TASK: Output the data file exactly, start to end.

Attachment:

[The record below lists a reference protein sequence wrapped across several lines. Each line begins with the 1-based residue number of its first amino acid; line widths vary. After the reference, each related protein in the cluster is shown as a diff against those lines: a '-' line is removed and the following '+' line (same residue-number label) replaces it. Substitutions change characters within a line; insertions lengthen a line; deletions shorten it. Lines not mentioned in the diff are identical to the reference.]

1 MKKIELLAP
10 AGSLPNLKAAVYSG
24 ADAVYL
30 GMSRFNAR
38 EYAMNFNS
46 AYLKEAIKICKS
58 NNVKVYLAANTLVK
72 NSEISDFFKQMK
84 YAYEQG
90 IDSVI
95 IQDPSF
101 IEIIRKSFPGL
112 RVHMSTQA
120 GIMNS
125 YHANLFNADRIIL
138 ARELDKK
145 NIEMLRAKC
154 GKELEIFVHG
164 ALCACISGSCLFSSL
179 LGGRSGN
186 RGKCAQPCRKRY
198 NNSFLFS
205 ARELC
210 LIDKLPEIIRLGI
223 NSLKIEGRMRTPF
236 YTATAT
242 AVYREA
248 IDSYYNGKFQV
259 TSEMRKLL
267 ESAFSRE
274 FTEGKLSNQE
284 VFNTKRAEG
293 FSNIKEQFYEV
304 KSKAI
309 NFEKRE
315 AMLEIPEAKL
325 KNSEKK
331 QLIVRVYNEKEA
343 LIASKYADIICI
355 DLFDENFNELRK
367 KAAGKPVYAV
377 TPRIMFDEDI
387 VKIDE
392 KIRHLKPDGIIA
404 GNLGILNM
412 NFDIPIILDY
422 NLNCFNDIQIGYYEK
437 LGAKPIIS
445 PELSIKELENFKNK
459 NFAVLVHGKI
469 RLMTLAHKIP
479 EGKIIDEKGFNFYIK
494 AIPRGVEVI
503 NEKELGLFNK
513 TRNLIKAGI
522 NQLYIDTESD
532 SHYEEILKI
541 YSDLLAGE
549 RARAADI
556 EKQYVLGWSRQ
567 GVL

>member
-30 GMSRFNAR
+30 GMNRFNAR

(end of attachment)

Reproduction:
[The record below lists a reference protein sequence wrapped across several lines. Each line begins with the 1-based residue number of its first amino acid; line widths vary. After the reference, each related protein in the cluster is shown as a diff against those lines: a '-' line is removed and the following '+' line (same residue-number label) replaces it. Substitutions change characters within a line; insertions lengthen a line; deletions shorten it. Lines not mentioned in the diff are identical to the reference.]

1 MKKIELLAP
10 AGSLPNLKAAVYSG
24 ADAVYL
30 GMSRFNAR
38 EYAMNFNS
46 AYLKEAIKICKS
58 NNVKVYLAANTLVK
72 NSEISDFFKQMK
84 YAYEQG
90 IDSVI
95 IQDPSF
101 IEIIRKSFPGL
112 RVHMSTQA
120 GIMNS
125 YHANLFNADRIIL
138 ARELDKK
145 NIEMLRAKC
154 GKELEIFVHG
164 ALCACISGSCLFSSL
179 LGGRSGN
186 RGKCAQPCRKRY
198 NNSFLFS
205 ARELC
210 LIDKLPEIIRLGI
223 NSLKIEGRMRTPF
236 YTATAT
242 AVYREA
248 IDSYYNGKFQV
259 TSEMRKLL
267 ESAFSRE
274 FTEGKLSNQE
284 VFNTKRAEG
293 FSNIKEQFYEV
304 KSKAI
309 NFEKRE
315 AMLEIPEAKL
325 KNSEKK
331 QLIVRVYNEKEA
343 LIASKYADIICI
355 DLFDENFNELRK
367 KAAGKPVYAV
377 TPRIMFDEDI
387 VKIDE
392 KIRHLKPDGIIA
404 GNLGILNM
412 NFDIPIILDY
422 NLNCFNDIQIGYYEK
437 LGAKPIIS
445 PELSIKELENFKNK
459 NFAVLVHGKI
469 RLMTLAHKIP
479 EGKIIDEKGFNFYIK
494 AIPRGVEVI
503 NEKELGLFNK
513 TRNLIKAGI
522 NQLYIDTESD
532 SHYEEILKI
541 YSDLLAGE
549 RARAADI
556 EKQYVLGWSRQ
567 GVL

>member
-30 GMSRFNAR
+30 GMNRFNAR